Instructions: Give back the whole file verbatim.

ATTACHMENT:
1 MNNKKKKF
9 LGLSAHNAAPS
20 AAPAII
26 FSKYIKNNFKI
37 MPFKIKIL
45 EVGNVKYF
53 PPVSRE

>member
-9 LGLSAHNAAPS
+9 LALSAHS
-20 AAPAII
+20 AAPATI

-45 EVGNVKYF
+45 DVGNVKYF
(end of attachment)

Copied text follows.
1 MNNKKKKF
9 LGLSAHNAAPS
20 AAPAII
26 FSKYIKNNFKI
37 MPFKIKIL
45 EVGNVKYF
53 PPVSRE

>member
-9 LGLSAHNAAPS
+9 LALSAHS
-20 AAPAII
+20 AAPATI

-45 EVGNVKYF
+45 DVGNVKYF